Ethereum Classic Labs Airs New Plan to Stop Future 51% Attacks

The leading organization supporting the Ethereum Classic network hopes to better safeguard against future 51% attacks by going after platforms that rent out hashing power.

AccessTimeIconSep 2, 2020 at 9:03 a.m. UTC
Updated Sep 14, 2021 at 9:51 a.m. UTC
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The leading organization supporting the Ethereum Classic network hopes to better safeguard against future 51% attacks by going after platforms that rent out hashing power.

  • In a Medium post on Tuesday, Ethereum Classic Labs singled out crypto-mining marketplace NiceHash for allegedly facilitating multiple attacks against the network.
  • The firm said it would take "all steps necessary to secure the Ethereum Classic network," including pursuing "legal action against those who conduct or facilitate malicious attacks."
  • It also plans to bring in law enforcement and engage global regulators to provide "accountability" and "transparency" for hash rentals.
  • Malicious actors are claimed to have repeatedly purchased hashrate (computer processing power on the network) from the NiceHash marketplace to execute the so-called 51% attacks.
  • A 51% attack on a proof-of-work blockchain occurs when an actor manages to take control of the majority of the network's hashrate (that is, 51% or more) enabling that person to reorganize (or rewrite) transactions.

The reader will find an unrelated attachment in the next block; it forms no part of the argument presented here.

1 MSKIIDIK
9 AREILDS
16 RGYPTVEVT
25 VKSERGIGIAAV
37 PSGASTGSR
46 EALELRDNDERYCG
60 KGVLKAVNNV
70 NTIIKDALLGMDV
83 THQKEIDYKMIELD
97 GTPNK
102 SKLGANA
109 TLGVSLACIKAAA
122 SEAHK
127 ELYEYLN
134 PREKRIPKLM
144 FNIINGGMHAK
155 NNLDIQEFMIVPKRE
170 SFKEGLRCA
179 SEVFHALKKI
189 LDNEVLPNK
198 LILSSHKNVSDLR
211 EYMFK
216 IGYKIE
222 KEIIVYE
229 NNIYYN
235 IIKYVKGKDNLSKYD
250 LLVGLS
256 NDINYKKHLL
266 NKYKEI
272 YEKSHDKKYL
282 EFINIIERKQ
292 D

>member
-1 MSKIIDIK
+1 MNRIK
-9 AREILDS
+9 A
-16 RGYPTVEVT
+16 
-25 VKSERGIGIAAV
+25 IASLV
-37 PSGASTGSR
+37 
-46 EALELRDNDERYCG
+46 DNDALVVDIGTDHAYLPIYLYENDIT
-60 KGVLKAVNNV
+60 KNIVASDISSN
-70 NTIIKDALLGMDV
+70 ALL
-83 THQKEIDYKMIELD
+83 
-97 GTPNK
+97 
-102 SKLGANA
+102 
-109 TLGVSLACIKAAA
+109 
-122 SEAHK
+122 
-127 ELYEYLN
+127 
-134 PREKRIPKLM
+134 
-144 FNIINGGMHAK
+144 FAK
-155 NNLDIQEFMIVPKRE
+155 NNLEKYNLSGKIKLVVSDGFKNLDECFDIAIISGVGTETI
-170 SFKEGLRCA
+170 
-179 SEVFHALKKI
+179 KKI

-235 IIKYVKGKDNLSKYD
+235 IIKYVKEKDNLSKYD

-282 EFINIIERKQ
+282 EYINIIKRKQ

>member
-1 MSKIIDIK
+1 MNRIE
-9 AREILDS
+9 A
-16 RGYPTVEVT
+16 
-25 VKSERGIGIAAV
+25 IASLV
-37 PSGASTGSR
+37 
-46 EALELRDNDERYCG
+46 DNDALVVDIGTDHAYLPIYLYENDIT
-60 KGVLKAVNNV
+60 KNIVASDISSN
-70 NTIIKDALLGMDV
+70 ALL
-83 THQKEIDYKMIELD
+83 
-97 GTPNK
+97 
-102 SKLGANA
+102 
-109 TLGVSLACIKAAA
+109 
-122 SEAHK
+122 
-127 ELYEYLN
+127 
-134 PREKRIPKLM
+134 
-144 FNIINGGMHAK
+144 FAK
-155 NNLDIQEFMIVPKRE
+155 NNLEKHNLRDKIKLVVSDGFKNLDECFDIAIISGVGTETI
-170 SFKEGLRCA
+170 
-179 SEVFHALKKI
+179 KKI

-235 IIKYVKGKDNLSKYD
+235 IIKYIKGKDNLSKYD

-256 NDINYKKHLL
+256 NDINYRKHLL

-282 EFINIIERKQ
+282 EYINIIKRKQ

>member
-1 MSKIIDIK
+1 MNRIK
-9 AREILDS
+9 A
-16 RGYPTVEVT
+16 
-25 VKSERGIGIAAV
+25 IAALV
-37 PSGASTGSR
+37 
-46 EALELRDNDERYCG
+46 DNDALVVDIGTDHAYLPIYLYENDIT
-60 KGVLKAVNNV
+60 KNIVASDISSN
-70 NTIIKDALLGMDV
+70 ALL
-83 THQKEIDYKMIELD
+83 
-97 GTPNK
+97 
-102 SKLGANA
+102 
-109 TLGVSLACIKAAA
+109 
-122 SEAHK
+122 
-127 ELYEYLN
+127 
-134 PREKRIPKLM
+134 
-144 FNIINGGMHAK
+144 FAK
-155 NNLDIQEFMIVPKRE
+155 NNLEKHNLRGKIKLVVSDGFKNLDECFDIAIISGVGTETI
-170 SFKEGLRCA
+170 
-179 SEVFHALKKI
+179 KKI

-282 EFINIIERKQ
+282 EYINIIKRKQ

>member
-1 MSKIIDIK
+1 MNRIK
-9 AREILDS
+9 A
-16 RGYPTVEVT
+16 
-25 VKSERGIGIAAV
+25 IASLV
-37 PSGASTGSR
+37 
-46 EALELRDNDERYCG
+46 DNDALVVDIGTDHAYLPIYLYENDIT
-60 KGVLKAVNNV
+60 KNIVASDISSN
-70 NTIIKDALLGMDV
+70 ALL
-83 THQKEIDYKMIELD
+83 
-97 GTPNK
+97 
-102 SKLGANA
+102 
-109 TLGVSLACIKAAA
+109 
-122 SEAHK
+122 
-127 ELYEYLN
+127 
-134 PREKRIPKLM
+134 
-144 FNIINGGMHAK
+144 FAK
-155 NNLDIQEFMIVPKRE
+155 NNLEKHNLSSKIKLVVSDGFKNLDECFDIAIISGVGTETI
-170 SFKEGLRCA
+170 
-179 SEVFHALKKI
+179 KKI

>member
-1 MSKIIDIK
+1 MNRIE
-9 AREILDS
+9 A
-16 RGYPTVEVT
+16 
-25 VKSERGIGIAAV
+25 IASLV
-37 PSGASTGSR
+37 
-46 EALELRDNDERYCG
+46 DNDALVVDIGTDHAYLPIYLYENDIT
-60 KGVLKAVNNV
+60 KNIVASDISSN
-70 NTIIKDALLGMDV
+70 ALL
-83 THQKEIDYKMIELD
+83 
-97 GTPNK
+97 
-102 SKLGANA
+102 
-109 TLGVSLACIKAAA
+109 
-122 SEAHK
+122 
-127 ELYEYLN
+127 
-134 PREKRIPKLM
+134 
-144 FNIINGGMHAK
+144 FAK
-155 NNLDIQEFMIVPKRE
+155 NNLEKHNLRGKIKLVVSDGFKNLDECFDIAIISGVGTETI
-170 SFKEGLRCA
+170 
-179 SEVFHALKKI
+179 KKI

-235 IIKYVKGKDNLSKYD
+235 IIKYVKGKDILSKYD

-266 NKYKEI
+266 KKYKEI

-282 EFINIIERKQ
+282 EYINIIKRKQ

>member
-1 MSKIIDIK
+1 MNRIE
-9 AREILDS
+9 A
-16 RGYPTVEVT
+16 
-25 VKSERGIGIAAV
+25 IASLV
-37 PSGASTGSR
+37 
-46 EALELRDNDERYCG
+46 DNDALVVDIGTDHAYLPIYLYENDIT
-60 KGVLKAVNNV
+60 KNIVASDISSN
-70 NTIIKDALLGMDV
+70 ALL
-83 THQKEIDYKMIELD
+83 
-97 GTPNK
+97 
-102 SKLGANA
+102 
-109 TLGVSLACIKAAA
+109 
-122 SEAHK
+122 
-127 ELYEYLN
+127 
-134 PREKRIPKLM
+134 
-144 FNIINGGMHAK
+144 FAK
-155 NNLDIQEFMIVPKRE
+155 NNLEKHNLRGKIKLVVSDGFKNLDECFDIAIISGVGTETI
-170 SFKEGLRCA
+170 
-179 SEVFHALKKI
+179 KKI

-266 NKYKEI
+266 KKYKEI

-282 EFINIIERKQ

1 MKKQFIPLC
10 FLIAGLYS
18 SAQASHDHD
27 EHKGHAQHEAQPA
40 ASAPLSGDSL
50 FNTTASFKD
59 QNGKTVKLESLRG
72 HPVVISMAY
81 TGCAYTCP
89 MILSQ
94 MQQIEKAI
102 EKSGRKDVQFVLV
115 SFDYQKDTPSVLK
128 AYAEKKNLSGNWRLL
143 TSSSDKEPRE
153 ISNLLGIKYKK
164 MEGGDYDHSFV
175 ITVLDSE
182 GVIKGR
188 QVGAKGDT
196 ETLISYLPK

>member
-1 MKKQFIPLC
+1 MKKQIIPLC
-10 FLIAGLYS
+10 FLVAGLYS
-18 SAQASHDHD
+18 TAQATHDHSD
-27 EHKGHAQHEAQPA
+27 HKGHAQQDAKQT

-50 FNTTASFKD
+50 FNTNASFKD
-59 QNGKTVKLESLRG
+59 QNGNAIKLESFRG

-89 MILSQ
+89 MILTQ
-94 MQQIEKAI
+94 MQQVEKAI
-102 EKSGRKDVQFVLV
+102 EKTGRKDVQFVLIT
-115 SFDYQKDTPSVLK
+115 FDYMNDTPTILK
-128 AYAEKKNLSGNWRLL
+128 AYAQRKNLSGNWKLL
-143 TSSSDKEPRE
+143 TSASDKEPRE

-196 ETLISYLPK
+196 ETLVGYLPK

• Ethereum Classic has been hit by three such attacks in the last month, resulting in millions of dollars' worth of its cryptocurrency (ETC) being double spent.
  • ETC Labs said is already working with authorities in "relevant jurisdictions," adding that it will share more information as it becomes available.
  • NiceHash is no stranger to controversy, with its former chief financial officer and co-founder Matjaz Skorjanec having been arrested in Germany in late 2019 following U.S. charges that he ran the cybercrime forum Darkode.
  • After the first two of the recent attacks caused hashrate to plummet, ETC Labs said in late August it was implementing "a defensive mining strategy" to try and keep levels more consistent.
  • While the exact details of the strategy were not revealed at the time due to confidentiality, the initiative failed to stop the third attack.
ETC hashrate since January 2020
ETC hashrate since January 2020
  • The lower the hashrate of a network, the more easy (and affordable) it is to attack.
  • ETC's hashrate has now dropped to its lowest point in over three years – around 1.56 TH/s, according to Ethereum Classic Explorer.
  • CoinDesk reached out to ETC Labs for more information on its new legal plan, but had not had a reply by press time.


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